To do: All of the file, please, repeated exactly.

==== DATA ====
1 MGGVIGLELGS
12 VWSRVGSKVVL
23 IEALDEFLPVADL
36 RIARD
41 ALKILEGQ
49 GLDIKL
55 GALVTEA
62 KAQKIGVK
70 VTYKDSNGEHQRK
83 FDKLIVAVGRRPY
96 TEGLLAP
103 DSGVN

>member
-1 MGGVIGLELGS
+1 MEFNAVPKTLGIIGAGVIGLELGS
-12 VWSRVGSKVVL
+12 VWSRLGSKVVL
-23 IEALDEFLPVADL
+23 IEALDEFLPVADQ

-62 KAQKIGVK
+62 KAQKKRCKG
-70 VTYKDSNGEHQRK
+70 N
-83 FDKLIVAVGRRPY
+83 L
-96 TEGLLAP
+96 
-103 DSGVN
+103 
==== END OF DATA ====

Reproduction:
1 MGGVIGLELGS
12 VWSRVGSKVVL
23 IEALDEFLPVADL
36 RIARD
41 ALKILEGQ
49 GLDIKL
55 GALVTEA
62 KAQKIGVK
70 VTYKDSNGEHQRK
83 FDKLIVAVGRRPY
96 TEGLLAP
103 DSGVN

>member
-1 MGGVIGLELGS
+1 MEFNAVPKTLGIIGAGVIGLELGS
-12 VWSRVGSKVVL
+12 VWSRLGSKVVL
-23 IEALDEFLPVADL
+23 IEALDEFLPVADQ

-62 KAQKIGVK
+62 KAQKKRCKG
-70 VTYKDSNGEHQRK
+70 N
-83 FDKLIVAVGRRPY
+83 L
-96 TEGLLAP
+96 
-103 DSGVN
+103 